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5 Daily Activities That Boost Happiness


By Elizabeth Foley

Like exercise, happiness is a practice. If you want stronger muscles, you have to constantly practice weight training. Consistency is the key to seeing results. The same is true when it comes to becoming happier. There are a number of scientifically backed activities that are proven to increase happiness. The more often you engage in activities that boost happiness, the better you will feel. Here are five activities that you can do daily to boost happiness. 

1. Physical Activity

Go for a walk, take a yoga class, play tennis, and get your body moving. Physical activity decreases stress and can reduce stress-induced brain fog. According to research, physical activity improves happiness due to a positive influence on biological processes including decreased inflammation and metabolic pathway support (1). Physical activity also leads to the release of endorphins that can improve mood and well-being.

2. Gratitude

Acknowledging the goodness in life is fundamental to the practice of gratitude. Experiencing gratitude activates the release of oxytocin and dopamine which are often referred to as happy hormones. In one study, participants with baseline depressive symptoms kept a journal for two weeks as they completed a variety of gratitude exercises. Results revealed a decrease in depressive symptoms and an increase in positive emotions (2). Taking time each day to remember the things you are grateful for will have a major impact on your happiness.

3. Learning

The benefits of learning include increased self-esteem, confidence, and creativity.  There are a variety of ways to and cultivate happiness in your daily life. For instance, you can read, listen to a podcast, take a class, or meditate. Research indicates that daily activity coincides with higher levels of momentary happiness. One longitudinal study that followed older individuals found that those who were working experienced more happiness during relaxing activities on the weekend; while non-working individuals experienced more happiness during administrative activities (3). Researchers concluded that despite the short-term increase in stress due to working or improving a skill, the long-term benefit of learning through daily activity makes people feel happier and more content. 

4. Sleep

It comes as no surprise that sleep deprivation has a negative effect on mood. When you do not get enough sleep, your mental health suffers. In fact, research finds that quality of sleep is a predictor of life satisfaction since sleep deprivation strains the immune system leading to an increased risk of disease, depression and obesity (4).  It is generally agreed that around eight hours of quality sleep are needed a night. Taking steps to improve sleep will have a positive impact on your overall mood and happiness.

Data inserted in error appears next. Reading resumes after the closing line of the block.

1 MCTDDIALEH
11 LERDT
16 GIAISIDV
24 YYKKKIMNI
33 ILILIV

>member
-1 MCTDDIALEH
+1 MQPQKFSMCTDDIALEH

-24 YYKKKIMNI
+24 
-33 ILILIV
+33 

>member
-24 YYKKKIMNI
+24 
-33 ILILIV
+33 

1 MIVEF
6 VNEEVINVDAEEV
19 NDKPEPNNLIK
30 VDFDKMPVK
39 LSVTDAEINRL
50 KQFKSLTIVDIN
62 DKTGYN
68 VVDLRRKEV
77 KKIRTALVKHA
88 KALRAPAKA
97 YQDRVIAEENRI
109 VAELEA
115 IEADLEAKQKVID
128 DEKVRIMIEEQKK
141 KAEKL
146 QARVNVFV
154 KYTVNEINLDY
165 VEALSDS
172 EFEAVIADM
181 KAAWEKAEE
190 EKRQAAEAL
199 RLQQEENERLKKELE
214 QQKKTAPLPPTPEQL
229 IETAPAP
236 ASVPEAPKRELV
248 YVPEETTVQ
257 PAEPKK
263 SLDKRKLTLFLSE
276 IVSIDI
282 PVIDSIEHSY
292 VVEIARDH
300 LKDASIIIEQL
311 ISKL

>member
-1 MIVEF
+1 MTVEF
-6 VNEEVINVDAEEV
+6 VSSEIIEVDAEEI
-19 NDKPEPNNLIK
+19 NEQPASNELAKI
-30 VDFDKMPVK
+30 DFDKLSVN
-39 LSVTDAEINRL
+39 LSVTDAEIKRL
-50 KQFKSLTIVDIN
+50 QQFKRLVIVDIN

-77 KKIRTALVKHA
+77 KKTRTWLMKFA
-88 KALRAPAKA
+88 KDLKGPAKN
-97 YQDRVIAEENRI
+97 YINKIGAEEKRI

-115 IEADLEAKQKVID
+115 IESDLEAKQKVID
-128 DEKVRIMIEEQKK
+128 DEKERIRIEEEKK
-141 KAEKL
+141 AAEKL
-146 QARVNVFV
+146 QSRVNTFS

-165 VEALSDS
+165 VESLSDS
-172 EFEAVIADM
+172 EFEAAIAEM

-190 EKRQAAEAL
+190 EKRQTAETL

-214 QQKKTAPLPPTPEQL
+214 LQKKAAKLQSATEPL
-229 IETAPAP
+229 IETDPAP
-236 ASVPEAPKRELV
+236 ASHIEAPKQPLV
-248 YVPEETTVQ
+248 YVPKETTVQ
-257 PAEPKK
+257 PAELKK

5. Healthy Socialization   

Humans are social creatures, so loneliness has a negative effect on health and happiness. Interestingly, our relationship to social media also plays a role in our wellbeing. According to research, there is a negative relationship between social media addiction and happiness due to an increase in social anxiety (5). Those who unplug from social media often are typically happier than those who engage regularly according to the World Happiness Report. Healthy socialization involves forming meaningful connections with friends, family and community. Unplug from social media while spending quality time with the people in your life and you will see a major improvement in happiness. 

Self-Care and Happiness

What do all of these activities have in common? Each happiness activity on this list is a form of self-care. Happiness is a welcome side effect when we care for ourselves.  Making self-care an essential part of your daily routine helps balance life's demands. Learn more about living a healthy lifestyle at Health By Principle.










  1. 1. Steptoe, A. (2019, April). Happiness and health. Annual Review of Public Health. https://www.annualreviews.org/doi/abs/10.1146/annurev-publhealth-040218-044150
  2. 2. Casaundra, H. (2014). When do people benefit from gratitude practice? Taylor & Francis. https://www.tandfonline.com/doi/abs/10.1080/17439760.2014.927905
  3. 3. Tadic, M. (2012, September 28). Daily Activities and Happiness in Later Life: The Role of Work Status. Journal of Happiness Studies. https://link.springer.com/article/10.1007%2Fs10902-012-9392-9
  4. 4. Shin, J. E., & Kim, J. K. (2018). How a Good Sleep Predicts Life Satisfaction: The Role of Zero-Sum Beliefs About Happiness. Frontiers in psychology, 9, 1589. https://doi.org/10.3389/fpsyg.2018.01589
  5. 5. Baltaci, Ã. (2018, November 30). The Predictive Relationships between the Social Media Addiction and Social Anxiety, Loneliness, and Happiness, International Journal of Progressive Education, 2019. ERIC. https://eric.ed.gov/?id=EJ1224299

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